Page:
Fri, 19 May 2017 12:16:43 CST 13814442 at
<![CDATA[Downtown at Sundown: The Kadillacs kick it off]]> By Lisa Addison / American Press

The 19th annual Downtown at Sundown concert series will get rockin’ with The Kadillacs 6-9 p.m. Friday, May 19, on Ryan Street in front of Historic City Hall and the Calcasieu Parish courthouse.

A Southwest Louisiana cover band, The Kadillacs play 1970s dance music, 1980s rock and punk hits, classic country, ballads and zydeco.

The street-fair-type event, hosted by the city of Lake Charles, runs for four consecutive Fridays at the same time and in the same location.

“We are so excited because this is the first year that we have been voted as a Southeast Tourism Society Top 20 event,” said Denise Fasske, director of cultural affairs for the city.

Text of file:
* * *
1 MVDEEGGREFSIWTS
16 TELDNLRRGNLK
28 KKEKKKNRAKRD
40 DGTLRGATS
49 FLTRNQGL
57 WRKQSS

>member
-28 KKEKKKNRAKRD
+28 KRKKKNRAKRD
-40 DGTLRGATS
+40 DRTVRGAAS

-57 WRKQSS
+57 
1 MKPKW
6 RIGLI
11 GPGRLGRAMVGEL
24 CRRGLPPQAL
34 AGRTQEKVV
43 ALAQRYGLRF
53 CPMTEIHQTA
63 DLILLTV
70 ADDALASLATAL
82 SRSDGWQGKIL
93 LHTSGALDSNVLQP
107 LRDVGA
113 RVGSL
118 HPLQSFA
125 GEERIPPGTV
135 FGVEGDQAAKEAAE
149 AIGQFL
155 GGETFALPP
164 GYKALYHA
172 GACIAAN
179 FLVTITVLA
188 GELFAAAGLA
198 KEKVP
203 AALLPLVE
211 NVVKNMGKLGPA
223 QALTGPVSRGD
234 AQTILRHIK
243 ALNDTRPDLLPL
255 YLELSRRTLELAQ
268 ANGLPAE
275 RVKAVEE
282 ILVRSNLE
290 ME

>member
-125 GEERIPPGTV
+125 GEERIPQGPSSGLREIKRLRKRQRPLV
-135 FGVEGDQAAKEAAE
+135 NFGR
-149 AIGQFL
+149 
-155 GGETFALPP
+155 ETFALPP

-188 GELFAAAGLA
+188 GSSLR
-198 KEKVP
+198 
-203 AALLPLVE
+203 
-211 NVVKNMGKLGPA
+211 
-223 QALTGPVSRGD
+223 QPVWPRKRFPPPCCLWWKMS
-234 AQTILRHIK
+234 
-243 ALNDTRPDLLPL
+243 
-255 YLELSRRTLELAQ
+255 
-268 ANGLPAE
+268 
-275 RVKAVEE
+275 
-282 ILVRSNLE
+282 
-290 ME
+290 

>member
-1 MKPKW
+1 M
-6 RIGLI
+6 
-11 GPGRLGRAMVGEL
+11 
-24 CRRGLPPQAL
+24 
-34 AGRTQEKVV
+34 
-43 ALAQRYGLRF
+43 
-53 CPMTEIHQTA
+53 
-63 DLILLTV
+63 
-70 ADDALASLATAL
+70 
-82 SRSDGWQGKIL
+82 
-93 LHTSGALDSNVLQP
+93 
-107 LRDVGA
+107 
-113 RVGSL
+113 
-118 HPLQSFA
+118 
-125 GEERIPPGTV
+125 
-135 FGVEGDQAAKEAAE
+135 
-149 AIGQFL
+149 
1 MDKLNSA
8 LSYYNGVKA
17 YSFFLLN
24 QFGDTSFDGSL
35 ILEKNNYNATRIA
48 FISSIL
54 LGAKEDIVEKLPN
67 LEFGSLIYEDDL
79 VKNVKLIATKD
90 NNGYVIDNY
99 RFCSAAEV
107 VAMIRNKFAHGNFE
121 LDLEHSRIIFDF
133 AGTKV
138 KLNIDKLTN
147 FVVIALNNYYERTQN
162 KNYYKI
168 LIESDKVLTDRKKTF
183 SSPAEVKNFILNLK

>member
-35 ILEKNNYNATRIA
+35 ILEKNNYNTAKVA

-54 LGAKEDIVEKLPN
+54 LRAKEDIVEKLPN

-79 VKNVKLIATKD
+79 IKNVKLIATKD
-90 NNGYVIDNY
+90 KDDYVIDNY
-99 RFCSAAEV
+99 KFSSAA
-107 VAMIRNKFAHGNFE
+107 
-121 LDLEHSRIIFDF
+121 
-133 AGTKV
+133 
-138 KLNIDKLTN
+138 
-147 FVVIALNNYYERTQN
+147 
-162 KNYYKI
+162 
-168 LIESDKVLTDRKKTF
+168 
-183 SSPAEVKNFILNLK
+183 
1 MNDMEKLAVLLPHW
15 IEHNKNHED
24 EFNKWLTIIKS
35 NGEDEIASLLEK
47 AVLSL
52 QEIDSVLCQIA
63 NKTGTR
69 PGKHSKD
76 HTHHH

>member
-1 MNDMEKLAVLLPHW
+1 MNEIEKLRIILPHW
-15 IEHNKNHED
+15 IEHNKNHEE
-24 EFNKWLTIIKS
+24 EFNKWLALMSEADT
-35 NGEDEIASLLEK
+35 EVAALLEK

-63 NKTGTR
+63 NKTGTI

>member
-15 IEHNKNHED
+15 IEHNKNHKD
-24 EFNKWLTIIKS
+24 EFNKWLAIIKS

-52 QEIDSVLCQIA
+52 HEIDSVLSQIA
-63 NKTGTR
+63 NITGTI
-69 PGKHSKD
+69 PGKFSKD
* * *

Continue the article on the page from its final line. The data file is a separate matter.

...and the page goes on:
“The Southeast Tourism Society selects the best of the best events each month from 13 states, and we made the list.”

Along with entertainment, the family-friendly event features food and beverages, tabletop galleries, vendors and activities for kids.

Lawn chairs are welcome; ice chests are prohibited, and no pets are allowed.

In the event of rain, the concert will take place inside the Lake Charles Civic Center.

“Something very special this year is that we’re dedicating our event in memory of DeWayne Simmons, the former lead singer of City Heat who recently passed away,” said Fasske.

“It was really important to us that we honored his memory.”

The lineup for the rest of the concert series includes Boomerang, May 26; Whiskey South, June 2; and Geno Delafose, June 9.


For more information on Downtown at Sundown, call 491-9159 or visit

Thu, 18 May 2017 08:13:15 CST 13812009 at
<![CDATA['PAN': Pages of Art Nouveau periodical on display]]> By Emily Fontenot / American Press